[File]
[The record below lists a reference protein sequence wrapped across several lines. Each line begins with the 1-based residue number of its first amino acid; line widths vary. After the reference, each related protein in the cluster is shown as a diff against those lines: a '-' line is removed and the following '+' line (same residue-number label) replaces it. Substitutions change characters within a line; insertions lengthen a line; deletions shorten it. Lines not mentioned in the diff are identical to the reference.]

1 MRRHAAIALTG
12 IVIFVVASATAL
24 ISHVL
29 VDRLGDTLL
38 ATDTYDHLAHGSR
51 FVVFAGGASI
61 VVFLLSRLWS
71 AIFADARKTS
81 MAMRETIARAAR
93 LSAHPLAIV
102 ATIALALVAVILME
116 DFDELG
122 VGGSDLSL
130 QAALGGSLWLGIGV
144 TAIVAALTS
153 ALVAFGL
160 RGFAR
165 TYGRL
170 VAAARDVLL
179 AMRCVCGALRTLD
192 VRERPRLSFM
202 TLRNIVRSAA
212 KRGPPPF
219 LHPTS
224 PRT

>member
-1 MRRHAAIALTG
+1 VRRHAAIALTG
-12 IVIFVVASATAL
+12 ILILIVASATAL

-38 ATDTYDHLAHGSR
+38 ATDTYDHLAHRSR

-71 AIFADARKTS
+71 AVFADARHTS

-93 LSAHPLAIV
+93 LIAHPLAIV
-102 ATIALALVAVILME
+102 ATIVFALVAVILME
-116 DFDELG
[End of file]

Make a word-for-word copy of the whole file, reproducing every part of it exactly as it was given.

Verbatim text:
[The record below lists a reference protein sequence wrapped across several lines. Each line begins with the 1-based residue number of its first amino acid; line widths vary. After the reference, each related protein in the cluster is shown as a diff against those lines: a '-' line is removed and the following '+' line (same residue-number label) replaces it. Substitutions change characters within a line; insertions lengthen a line; deletions shorten it. Lines not mentioned in the diff are identical to the reference.]

1 MRRHAAIALTG
12 IVIFVVASATAL
24 ISHVL
29 VDRLGDTLL
38 ATDTYDHLAHGSR
51 FVVFAGGASI
61 VVFLLSRLWS
71 AIFADARKTS
81 MAMRETIARAAR
93 LSAHPLAIV
102 ATIALALVAVILME
116 DFDELG
122 VGGSDLSL
130 QAALGGSLWLGIGV
144 TAIVAALTS
153 ALVAFGL
160 RGFAR
165 TYGRL
170 VAAARDVLL
179 AMRCVCGALRTLD
192 VRERPRLSFM
202 TLRNIVRSAA
212 KRGPPPF
219 LHPTS
224 PRT

>member
-1 MRRHAAIALTG
+1 VRRHAAIALTG
-12 IVIFVVASATAL
+12 ILILIVASATAL

-38 ATDTYDHLAHGSR
+38 ATDTYDHLAHRSR

-71 AIFADARKTS
+71 AVFADARHTS

-93 LSAHPLAIV
+93 LIAHPLAIV
-102 ATIALALVAVILME
+102 ATIVFALVAVILME
-116 DFDELG